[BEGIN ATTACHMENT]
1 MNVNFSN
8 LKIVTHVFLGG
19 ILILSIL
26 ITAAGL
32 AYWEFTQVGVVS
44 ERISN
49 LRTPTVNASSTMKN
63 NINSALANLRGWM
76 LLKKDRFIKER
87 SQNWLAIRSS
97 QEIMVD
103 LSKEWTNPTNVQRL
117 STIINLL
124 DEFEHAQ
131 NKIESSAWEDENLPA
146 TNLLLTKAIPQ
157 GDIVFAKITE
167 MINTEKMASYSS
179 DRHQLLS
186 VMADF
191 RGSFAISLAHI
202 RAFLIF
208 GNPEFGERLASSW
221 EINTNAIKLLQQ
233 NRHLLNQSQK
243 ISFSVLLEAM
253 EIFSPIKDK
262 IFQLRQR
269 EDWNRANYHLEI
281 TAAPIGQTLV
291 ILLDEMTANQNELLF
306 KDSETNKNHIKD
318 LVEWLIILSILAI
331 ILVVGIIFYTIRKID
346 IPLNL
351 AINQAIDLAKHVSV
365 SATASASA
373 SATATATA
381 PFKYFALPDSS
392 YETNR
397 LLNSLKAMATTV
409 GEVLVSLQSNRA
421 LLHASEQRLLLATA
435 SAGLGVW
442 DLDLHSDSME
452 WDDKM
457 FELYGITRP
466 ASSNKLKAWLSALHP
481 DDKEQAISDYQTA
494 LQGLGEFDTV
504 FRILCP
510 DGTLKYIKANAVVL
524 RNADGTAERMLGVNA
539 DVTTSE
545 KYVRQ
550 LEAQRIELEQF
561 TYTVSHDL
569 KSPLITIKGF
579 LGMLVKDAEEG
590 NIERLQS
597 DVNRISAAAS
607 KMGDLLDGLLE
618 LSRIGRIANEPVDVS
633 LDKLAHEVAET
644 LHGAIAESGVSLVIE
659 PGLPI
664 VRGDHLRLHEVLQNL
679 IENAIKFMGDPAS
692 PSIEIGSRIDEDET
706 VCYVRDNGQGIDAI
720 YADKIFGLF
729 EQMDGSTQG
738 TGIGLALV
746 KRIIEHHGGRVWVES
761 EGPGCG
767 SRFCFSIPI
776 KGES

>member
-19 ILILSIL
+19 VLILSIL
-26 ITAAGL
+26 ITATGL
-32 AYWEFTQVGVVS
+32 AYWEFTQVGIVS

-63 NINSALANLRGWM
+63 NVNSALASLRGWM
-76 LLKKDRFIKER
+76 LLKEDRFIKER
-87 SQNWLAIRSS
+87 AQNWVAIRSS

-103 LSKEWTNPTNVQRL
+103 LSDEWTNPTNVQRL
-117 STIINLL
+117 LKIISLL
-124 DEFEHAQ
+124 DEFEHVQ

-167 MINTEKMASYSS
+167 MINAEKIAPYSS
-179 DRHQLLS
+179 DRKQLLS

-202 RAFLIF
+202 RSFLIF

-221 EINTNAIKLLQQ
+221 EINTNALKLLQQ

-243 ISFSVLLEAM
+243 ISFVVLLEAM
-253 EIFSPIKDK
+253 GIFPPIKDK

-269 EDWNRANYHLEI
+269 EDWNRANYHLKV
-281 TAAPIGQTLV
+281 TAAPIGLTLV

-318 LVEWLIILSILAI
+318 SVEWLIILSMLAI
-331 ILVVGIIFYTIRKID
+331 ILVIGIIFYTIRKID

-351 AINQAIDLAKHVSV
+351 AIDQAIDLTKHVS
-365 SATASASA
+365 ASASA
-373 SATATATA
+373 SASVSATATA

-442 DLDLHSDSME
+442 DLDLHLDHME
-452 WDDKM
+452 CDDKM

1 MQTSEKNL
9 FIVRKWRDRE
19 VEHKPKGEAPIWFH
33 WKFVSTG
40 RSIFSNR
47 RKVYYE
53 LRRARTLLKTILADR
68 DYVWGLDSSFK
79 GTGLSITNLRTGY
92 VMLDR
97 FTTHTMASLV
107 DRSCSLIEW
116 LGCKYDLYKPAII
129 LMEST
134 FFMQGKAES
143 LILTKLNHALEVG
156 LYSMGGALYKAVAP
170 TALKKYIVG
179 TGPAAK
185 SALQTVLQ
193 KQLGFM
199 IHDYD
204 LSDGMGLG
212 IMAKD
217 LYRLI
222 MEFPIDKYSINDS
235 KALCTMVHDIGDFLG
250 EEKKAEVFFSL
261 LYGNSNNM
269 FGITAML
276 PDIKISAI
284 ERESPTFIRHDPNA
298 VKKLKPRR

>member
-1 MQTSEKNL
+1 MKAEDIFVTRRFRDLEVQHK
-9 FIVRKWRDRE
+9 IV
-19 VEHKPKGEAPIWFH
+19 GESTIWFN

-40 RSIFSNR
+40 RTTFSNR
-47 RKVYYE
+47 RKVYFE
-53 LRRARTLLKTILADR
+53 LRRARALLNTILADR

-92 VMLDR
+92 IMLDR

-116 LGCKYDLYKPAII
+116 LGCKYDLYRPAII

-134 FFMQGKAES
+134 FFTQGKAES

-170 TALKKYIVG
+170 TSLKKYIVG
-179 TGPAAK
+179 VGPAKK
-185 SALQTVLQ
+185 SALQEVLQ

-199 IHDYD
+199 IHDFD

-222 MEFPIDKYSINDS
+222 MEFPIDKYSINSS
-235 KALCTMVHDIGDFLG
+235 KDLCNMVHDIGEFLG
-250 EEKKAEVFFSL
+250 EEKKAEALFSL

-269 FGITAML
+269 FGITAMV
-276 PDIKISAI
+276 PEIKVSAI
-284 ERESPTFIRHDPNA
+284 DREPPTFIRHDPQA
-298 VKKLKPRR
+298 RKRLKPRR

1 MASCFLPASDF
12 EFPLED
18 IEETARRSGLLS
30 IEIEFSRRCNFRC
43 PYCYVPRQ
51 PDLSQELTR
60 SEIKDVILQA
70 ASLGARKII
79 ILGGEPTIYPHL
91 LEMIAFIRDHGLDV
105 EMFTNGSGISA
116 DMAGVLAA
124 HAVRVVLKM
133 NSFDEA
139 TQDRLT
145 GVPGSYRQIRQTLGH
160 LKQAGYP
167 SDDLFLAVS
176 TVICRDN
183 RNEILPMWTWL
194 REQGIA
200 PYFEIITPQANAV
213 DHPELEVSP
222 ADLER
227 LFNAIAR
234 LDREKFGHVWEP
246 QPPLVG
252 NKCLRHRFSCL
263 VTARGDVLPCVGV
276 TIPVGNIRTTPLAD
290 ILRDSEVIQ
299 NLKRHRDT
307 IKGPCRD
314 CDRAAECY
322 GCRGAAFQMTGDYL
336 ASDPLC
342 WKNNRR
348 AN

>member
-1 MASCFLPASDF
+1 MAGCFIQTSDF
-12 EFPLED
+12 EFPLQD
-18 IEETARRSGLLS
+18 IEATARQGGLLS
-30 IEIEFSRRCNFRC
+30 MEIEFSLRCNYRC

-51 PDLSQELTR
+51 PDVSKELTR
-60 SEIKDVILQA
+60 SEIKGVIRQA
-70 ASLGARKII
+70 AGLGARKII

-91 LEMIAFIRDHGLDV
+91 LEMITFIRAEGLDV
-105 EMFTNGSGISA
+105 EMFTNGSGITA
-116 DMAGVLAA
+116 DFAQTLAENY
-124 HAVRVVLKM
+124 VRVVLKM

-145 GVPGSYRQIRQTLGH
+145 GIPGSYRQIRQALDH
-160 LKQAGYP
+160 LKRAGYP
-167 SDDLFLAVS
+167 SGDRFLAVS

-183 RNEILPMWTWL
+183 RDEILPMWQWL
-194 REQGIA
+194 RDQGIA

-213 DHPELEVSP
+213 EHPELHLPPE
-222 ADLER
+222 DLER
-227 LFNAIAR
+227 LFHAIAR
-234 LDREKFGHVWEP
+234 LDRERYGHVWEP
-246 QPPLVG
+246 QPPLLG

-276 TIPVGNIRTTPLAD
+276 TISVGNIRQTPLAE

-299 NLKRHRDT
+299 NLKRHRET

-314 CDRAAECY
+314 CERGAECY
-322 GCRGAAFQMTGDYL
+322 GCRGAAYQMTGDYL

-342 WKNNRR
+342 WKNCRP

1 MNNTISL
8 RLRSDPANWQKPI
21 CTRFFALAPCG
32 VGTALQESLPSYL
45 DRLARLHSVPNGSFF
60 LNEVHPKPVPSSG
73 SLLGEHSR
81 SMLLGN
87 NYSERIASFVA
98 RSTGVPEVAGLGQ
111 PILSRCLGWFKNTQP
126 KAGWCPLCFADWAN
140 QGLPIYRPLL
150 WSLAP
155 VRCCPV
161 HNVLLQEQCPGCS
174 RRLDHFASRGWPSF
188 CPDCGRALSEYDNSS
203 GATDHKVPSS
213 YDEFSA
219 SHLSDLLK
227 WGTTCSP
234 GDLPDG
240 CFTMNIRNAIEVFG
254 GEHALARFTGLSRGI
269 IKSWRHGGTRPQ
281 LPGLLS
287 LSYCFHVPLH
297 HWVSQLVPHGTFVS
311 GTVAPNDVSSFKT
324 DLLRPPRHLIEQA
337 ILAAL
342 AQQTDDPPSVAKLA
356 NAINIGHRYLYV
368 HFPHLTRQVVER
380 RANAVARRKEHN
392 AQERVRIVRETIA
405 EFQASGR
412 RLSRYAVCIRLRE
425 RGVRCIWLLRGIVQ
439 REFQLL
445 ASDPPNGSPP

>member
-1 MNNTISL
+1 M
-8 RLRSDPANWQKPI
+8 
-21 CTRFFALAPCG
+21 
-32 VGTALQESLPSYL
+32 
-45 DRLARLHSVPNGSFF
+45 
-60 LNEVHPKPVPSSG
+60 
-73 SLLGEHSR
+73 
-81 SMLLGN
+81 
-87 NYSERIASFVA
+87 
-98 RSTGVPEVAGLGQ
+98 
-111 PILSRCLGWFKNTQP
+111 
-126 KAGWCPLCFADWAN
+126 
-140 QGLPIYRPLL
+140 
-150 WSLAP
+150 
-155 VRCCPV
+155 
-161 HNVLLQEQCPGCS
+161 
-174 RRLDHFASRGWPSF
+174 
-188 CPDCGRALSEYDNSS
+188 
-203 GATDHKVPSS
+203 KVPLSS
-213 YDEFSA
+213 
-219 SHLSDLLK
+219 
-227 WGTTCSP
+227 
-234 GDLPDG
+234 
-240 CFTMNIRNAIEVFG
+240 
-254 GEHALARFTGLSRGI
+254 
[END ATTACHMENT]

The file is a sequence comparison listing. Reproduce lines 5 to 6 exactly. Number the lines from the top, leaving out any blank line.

32 AYWEFTQVGVVS
44 ERISN